As I often do, I find myself circling back to a subject that has been a matter of deconstruction in the past:
Yep, H-E-Double-Hockey… it is an an issue that many of us continue to wrestle with.
Now, there are two approaches to deconstructing hell.
2 Approaches to Deconstructing Damnation
First, you might find yourself saying: “I can’t believe in a God like that, who would send billions of people to hell for eternity.”
If this is you, I get the impulse. However, many people often allow that impulse to lead them to disregard the Bible. Such a person stays a Christian for part of this season. Then, eventually they may say: “If I’m no longer believing what the Bible teaches here, why do I believe the Bible at all?”
For this first approach to deconstructing hell, the natural result can be that a person deconstructs out of faith altogether. Not always, but often this is the case. Surely this is a simple example that needs some flesh and bone, but hopefully the basic point is made.
The second approach has been my own, and many others who grew up with a traditional view of hell (that it is eternal conscious torment), might say: “I can’t believe that the Bible doesn’t teach eternal conscious torment… thank God there are other sound theological options!” In other words, whereas the first approach starts and ends in mostly in experience, this latter approach starts with the Bible (informed by experience and exegetical resources) and ends with the Bible.
Not only am I more passionate, than ever, about reading Scripture; I’m more in love with the God—Jesus himself—that I find in its pages.
N.T. Wright on Hell
Let me share a great quote from N.T. Wright about hell in its historical context.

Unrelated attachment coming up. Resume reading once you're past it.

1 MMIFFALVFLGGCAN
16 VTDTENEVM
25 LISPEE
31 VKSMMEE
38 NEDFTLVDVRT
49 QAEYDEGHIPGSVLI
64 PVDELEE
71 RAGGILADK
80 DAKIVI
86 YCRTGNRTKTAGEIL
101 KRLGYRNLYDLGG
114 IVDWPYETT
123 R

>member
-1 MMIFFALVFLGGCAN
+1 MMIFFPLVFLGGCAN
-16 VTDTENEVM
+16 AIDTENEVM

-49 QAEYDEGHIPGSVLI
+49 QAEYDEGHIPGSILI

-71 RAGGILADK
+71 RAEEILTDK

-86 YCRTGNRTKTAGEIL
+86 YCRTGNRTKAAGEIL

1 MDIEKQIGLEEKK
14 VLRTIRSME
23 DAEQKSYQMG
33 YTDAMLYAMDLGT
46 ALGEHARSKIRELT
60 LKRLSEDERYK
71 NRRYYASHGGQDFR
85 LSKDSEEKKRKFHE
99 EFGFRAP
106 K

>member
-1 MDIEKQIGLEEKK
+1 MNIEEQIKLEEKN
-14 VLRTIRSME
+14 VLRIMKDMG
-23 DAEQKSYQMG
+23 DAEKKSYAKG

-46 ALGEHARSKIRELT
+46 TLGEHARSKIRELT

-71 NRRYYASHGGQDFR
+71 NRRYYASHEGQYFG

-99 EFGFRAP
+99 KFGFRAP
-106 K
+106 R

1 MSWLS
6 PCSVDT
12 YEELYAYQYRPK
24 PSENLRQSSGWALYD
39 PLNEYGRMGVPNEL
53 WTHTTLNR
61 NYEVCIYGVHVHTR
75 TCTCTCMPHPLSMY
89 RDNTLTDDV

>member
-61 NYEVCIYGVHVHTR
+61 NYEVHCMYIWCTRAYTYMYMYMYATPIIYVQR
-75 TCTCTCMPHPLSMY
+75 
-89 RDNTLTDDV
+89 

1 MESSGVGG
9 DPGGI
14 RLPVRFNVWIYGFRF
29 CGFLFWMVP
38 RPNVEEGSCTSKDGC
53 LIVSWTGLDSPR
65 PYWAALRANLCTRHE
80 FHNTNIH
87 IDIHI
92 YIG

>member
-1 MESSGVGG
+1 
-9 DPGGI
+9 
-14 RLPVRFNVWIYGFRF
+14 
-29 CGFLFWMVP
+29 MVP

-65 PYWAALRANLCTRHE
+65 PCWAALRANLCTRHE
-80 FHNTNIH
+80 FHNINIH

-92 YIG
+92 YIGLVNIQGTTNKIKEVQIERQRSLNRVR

He articulates that impending destruction of the City of Jerusalem (by the Romans in 70 CE) is what Jesus’ Gehenna (the main word we have in Greek for “hell”) warnings have in view, and it is “only by extension, and with difficulty, that we can extrapolate from the many gospel sayings which articulate this urgent, immediate warning to the deeper question of a warning about what may happen after death itself.”* He adds:
Unless they turned back from their hopeless and rebellious dreams of establishing God’s kingdom in their own terms, not least through armed revolt against Rome, then the Roman juggernaut would do what large, greedy and ruthless empires have always done to smaller countries (not least in the Middle East) who resources they covet or whose strategic location they are anxious to guard. Rome would turn Jerusalem into a hideous, stinking extension of its own smoldering rubbish heap. When Jesus said ‘unless you repent, you will all likewise perish’, that is the primary meaning he had in mind…. [H]e was not concerned to give any fresh instruction on post-mortem judgment, apart from the strange hints that it was going to be dramatically and horribly anticipated in one particular way, in space-time history, within a generation (176-177).
For more reflections about hell, here’s what I’ve written in the past.
*N.T. Wright, Surprised by Hope: Rethinking Heaven, the Resurrection, and the Mission of the Church (New York: HarperOne, 2008), 176.